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Different colored paints were floated on top of a vat of water and a small bit of vinegar was added to help separate the paints.Using a technique similar to marbling paper, the fired vase was hand-dipped into the water and swirled in the floating colors.Tile production ceased after another change of hands in 1980.A scrap of paper is to be found in each piece bearing the following legend ...sale advice and brokerage services, a FREE price/value guide, FREE sale prices, values, wish list and more. Buy, sell and value in over 150 specialist categories...In my travels, I often come across small pottery vase with marbleized decorations in warm, earthy colors.A distinctive product and clever marketing were the roots of their success.The name “Nemadji” is an Ojibwe word meaning “left-handed,” but was easily misunderstood to be the name of a tribe.
From these clays Nemadji Pottery is made The Indians used this clay left by the ice sheet to make cooking pots and vases, and in the ancient warrior's grave are found fragments of his favorite cooking pot.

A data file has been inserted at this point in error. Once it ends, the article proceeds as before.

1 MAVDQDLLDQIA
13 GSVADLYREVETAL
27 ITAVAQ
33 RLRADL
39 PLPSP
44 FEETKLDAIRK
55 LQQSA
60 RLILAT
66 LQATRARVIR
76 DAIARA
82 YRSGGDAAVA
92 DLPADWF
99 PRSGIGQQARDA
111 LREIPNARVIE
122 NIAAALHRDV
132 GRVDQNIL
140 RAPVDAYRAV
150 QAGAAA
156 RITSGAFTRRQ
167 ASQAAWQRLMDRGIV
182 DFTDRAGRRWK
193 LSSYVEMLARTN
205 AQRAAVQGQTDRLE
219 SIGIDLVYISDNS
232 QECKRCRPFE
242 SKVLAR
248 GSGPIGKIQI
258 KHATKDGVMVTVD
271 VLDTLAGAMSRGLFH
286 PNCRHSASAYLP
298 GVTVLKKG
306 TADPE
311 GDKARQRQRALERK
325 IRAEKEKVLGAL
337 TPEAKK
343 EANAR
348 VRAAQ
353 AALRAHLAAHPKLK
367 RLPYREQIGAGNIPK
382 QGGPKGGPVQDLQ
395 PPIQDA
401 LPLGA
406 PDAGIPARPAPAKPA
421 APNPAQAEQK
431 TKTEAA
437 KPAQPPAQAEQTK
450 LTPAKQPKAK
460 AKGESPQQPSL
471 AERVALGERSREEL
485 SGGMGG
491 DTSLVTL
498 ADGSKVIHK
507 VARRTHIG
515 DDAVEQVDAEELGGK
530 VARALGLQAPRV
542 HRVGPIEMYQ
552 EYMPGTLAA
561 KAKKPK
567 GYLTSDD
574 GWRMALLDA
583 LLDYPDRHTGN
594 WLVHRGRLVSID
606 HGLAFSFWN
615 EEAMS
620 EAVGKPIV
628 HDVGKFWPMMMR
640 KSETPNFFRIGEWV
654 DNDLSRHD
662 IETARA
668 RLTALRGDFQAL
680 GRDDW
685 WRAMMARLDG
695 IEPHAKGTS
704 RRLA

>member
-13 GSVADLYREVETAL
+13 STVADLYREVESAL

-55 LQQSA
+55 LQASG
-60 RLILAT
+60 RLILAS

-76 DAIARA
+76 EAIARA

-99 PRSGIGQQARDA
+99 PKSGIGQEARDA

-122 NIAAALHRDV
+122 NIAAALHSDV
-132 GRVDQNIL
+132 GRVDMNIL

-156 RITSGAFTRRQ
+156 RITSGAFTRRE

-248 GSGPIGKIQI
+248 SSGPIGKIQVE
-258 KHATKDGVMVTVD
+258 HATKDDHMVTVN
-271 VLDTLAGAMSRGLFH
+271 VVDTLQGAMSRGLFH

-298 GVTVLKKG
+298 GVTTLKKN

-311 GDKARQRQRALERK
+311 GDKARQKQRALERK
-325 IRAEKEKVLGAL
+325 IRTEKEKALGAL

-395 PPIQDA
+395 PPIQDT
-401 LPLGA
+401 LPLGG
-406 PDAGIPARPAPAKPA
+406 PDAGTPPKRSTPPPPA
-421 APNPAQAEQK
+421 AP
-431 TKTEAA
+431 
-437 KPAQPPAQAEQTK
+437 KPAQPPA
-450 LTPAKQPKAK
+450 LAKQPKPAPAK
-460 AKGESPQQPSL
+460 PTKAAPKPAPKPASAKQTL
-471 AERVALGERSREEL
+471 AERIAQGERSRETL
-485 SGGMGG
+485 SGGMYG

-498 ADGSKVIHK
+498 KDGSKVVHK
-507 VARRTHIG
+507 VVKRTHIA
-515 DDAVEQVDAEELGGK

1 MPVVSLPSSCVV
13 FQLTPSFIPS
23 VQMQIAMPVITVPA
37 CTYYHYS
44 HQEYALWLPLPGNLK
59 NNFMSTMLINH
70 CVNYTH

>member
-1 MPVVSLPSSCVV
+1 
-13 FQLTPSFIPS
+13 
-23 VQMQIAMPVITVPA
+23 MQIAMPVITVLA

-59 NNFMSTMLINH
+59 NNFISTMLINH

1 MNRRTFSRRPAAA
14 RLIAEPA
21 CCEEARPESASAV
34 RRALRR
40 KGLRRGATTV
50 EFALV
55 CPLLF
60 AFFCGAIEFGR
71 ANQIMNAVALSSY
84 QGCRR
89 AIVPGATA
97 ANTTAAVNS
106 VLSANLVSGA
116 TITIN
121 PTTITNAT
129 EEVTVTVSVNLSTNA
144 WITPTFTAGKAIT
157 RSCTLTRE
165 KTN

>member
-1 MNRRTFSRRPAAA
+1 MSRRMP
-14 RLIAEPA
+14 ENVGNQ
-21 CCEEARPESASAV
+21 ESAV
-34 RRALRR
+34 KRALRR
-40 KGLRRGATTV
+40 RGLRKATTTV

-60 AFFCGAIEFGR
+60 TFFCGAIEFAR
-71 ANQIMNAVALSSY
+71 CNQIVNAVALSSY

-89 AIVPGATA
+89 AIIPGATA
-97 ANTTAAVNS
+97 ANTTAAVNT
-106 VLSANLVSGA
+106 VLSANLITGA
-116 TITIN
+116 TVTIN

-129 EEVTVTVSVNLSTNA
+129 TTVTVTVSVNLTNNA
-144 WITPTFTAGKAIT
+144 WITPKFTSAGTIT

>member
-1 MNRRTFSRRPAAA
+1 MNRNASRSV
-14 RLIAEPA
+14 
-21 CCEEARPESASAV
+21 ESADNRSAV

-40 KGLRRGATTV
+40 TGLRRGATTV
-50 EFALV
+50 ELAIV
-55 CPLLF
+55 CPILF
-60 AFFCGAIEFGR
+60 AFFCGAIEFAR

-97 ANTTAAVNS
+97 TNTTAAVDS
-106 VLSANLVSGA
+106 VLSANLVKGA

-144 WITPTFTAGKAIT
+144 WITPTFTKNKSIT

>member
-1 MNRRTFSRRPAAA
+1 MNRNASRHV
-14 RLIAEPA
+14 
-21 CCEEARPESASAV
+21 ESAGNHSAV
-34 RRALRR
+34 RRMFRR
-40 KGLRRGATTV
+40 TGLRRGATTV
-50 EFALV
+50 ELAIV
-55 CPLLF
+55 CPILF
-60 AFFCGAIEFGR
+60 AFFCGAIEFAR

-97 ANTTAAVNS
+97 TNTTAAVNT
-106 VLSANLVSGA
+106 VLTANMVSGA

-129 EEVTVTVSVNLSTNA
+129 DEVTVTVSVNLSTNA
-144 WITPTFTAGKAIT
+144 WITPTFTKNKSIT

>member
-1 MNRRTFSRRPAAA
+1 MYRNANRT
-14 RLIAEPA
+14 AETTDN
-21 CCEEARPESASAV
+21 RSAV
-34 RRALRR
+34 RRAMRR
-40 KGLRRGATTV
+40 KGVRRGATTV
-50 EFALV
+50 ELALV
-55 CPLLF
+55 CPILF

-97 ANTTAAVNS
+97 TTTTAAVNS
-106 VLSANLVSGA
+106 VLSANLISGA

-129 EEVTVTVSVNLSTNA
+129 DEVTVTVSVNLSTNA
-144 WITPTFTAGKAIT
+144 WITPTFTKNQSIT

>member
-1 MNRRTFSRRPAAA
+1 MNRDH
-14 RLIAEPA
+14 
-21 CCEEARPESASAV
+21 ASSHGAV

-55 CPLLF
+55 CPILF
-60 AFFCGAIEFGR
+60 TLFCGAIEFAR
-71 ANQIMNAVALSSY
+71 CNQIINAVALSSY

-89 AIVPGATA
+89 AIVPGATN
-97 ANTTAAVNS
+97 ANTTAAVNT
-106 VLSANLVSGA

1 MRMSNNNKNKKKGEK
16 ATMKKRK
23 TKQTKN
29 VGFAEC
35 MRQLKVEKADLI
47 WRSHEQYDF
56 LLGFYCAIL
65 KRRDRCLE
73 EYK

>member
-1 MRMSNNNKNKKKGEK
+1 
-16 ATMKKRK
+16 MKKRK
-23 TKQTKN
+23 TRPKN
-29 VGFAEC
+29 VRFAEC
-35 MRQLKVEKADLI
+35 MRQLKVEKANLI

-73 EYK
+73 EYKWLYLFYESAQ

Nemadji pottery comes from the Arrowhead region of Minnesota.
It has never actually been made by native Americans, but is said to be reminiscent of the style and colouring used by them.
It has come to be thought of by many as 'Indian pottery' although it has no connection with the Ojibway tribe.
It was originally made from clay dug from the banks of the Nemadji river. It produced floor tiles for wide distribution, mainly in the west and north-east, and decorative items intended primarily for the tourist trade.